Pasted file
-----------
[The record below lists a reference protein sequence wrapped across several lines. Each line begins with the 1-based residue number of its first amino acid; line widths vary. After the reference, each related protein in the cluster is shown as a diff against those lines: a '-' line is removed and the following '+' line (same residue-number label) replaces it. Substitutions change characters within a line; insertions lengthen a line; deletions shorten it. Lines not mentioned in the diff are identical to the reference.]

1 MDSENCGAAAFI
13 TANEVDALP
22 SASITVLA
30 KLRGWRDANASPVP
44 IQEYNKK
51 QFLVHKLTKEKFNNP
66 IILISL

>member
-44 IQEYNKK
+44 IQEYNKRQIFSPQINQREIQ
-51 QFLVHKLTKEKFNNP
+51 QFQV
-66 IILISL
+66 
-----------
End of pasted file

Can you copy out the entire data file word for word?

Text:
[The record below lists a reference protein sequence wrapped across several lines. Each line begins with the 1-based residue number of its first amino acid; line widths vary. After the reference, each related protein in the cluster is shown as a diff against those lines: a '-' line is removed and the following '+' line (same residue-number label) replaces it. Substitutions change characters within a line; insertions lengthen a line; deletions shorten it. Lines not mentioned in the diff are identical to the reference.]

1 MDSENCGAAAFI
13 TANEVDALP
22 SASITVLA
30 KLRGWRDANASPVP
44 IQEYNKK
51 QFLVHKLTKEKFNNP
66 IILISL

>member
-44 IQEYNKK
+44 IQEYNKRQIFSPQINQREIQ
-51 QFLVHKLTKEKFNNP
+51 QFQV
-66 IILISL
+66 